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Supreme Court Sends Oregon Wedding Cake Case Back to State

Supreme Court

The state should reconsider the discrimination case in light of Masterpiece Cakeshop, the high court rules.


The Supreme Court today declined to hear the appeal of an Oregon bakery that was fined for refusing to provide a wedding cake for a same-sex couple, but it ordered an Oregon court to reconsider its decision in light of the similar case from Colorado decided by the high court last year.

The order represents a "partial victory" for the owners of Sweet Cakes by Melissa, a now-closed bakery in Gresham, Ore., NBC News reports.

The bakery in 2013 declined to create a cake for the commitment ceremony (same-sex marriage was not yet legal) of Rachel Cryer and Laurel Bowman. Owners Aaron and Melissa Klein said that doing so would violate their religious beliefs, and when Cryer's mother appealed, Aaron Klein quoted the Bible and said same-sex relationships were "an abomination."

The Oregon Bureau of Labor and Industries found that the bakery had violated state law banning discrimination based on sexual orientation in public accommodations as well as other venues. The Oregon Court of Appeals and the state Supreme Court upheld this finding. The Kleins claimed that creating the cake would conflict with their First Amendment rights to freedom of expression and freedom of religion. They were fined $135,000, which they have placed in an escrow account while their appeals went on.

The U.S. Supreme Court today vacated the fine and sent the case back to the Oregon Court of Appeals for further consideration in light of the high court's decision in Masterpiece Cakeshop, Ltd. v. Colorado Civil Rights Commission. In that case the court found that the commission had shown hostility to Masterpiece owner Jack Phillips's religious beliefs in holding him in violation of the state's antidiscrimination law. The Supreme Court did not endorse a broad right to discriminate, but it ordered the state to reconsider its ruling against Phillips, which was eventually vacated.

The high court had similarly punted in the case of a Washington State florist who had refused to provide flowers for a same-sex couple's wedding, sending it back to state courts for reconsideration in light of Masterpiece. The Washington Supreme Court recently ruled that it saw no reason to change its decision holding Arlene's Flowers owner Barronelle Stutzman in violation of state nondiscrimination law, as all bodies hearing the case had shown neutrality toward her religious beliefs. The Alliance Defending Freedom, the anti-LGBTQ legal group representing Stutzman, has said it plans to appeal to the U.S. Supreme Court again.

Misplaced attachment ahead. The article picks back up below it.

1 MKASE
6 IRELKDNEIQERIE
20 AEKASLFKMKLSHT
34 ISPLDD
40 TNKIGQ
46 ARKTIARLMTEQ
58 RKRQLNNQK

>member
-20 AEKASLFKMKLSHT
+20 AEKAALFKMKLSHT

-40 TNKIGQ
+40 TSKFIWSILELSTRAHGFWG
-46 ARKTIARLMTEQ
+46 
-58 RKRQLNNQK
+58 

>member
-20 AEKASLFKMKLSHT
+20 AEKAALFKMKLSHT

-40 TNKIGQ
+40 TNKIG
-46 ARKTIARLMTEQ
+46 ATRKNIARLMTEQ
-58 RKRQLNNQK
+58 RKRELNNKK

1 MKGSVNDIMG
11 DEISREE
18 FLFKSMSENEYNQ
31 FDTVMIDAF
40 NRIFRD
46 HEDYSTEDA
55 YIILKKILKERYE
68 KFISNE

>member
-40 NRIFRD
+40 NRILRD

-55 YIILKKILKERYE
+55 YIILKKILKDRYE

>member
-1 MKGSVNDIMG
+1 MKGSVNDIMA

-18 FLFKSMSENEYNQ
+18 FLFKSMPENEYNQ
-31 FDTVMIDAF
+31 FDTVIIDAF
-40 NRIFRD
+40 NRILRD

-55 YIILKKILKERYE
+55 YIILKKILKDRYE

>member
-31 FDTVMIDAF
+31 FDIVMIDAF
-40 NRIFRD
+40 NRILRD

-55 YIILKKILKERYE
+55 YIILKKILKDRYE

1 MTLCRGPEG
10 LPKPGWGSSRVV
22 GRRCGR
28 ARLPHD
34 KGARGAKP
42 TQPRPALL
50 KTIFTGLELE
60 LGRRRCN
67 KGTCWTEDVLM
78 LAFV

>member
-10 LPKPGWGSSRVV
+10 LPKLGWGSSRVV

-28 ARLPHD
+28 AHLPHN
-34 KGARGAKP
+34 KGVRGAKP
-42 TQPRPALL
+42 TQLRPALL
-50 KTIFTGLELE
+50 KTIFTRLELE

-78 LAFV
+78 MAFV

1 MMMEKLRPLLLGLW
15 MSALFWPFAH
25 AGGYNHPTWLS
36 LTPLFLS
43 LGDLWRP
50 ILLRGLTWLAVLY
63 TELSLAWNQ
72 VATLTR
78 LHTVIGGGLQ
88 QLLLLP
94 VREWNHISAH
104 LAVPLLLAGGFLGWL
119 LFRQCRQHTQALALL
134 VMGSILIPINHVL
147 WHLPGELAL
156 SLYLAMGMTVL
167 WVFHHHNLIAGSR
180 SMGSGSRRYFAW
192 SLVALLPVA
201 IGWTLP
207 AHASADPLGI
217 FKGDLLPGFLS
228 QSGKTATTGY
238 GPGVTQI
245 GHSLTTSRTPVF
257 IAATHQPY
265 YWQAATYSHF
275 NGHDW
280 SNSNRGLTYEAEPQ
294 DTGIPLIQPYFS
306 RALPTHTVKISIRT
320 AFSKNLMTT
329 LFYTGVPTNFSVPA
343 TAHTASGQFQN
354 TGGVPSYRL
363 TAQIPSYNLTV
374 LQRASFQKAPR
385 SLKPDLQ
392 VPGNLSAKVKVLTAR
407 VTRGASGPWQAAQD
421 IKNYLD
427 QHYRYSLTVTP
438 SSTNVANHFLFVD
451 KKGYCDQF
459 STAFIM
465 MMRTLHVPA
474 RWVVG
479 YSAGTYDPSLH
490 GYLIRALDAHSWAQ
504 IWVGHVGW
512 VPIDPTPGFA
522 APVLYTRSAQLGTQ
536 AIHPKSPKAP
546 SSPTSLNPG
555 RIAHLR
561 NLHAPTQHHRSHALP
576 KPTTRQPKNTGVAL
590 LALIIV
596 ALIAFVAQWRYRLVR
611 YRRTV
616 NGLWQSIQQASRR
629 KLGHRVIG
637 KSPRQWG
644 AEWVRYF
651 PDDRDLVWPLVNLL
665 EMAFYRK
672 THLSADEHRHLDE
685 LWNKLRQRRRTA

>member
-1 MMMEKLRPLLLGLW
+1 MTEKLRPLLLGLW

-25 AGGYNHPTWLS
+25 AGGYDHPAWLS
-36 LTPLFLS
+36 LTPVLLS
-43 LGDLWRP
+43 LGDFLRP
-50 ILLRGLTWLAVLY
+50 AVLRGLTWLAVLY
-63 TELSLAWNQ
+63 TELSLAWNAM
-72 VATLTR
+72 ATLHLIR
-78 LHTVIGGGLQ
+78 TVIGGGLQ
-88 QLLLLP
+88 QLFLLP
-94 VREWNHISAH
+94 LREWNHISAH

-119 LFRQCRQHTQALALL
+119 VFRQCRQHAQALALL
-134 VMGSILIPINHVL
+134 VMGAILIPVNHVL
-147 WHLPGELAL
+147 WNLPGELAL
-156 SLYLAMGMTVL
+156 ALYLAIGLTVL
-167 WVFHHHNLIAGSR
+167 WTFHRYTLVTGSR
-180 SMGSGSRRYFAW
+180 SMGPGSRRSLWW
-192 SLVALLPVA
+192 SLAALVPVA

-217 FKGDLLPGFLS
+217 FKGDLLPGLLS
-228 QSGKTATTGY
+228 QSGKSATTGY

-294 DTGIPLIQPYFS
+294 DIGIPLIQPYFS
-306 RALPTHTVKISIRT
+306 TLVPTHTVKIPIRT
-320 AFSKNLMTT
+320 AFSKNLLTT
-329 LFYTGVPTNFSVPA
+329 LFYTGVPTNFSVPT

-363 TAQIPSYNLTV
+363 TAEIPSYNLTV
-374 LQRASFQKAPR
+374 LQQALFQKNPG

Lambda Legal, representing the Oregon couple, expressed disappointment with today's order. "It is very disappointing that the U.S. Supreme Court did not simply deny the discriminating baker's request for more review," Jennifer C. Pizer, Lambda Legal senior counsel and law and policy director, said in a press release. "It is a longstanding legal rule that the freedom of religion is not a license for businesses to discriminate, and this is one more case about a wedding cake in which an antigay business owner is trying to use religious beliefs to excuse denying commercial services to a lesbian couple. Just as the Washington Supreme Court did earlier this month in the Arlene's Flowers case, the Oregon Court of Appeals ruled correctly that businesses violate Oregon law when they refuse to serve LGBT families. We are confident that, just as in Arlene's Flowers, now that the U.S. Supreme Court has sent the case back to the state court for a second look, the Oregon court will again confirm that this discrimination case has been handled fairly and justly, precisely as Oregon law and the U.S. Constitution require. But it is unfortunate that this case drags on for Rachel and Laurel and their two girls because the case already has taken years, and courts already have ruled consistently that how they were treated was wrong and very hurtful. Rachel and Laurel were looking forward to planning their wedding and providing their daughters with additional family support and security, only to be met with condemnation at their first stop. That experience turned their celebratory anticipation into dread and depression. This is not just about cake. It's about the harms and humiliation LGBT people endure on a daily basis just trying to live their lives and to participate in society like everyone else."

"No one should ever experience what we went through when planning what should be one of life's more joyous moments," Rachel Bowman-Cryer said in the same release. "To be called an 'abomination' because of who you are and who you love, and now always to be afraid that the next store we go into will reject us with the same contempt and discrimination -- that's the legacy of our treatment by the Kleins. We are disappointed that the Supreme Court did not wrap this up once and for all, but we are hopeful that courts that understood how stigmatizing that illegal treatment is and how it harmed our entire family will reconfirm their earlier decision."

The order did not say which justices voted which way on whether to hear the case.

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Trudy Ring

Trudy Ring, The Advocate's copy chief, has spent much of her journalistic career covering the LGBT movement. When she's not fielding questions about grammar, spelling, and LGBT history, she's sharing movie trivia or classic rock lyrics.
Trudy Ring, The Advocate's copy chief, has spent much of her journalistic career covering the LGBT movement. When she's not fielding questions about grammar, spelling, and LGBT history, she's sharing movie trivia or classic rock lyrics.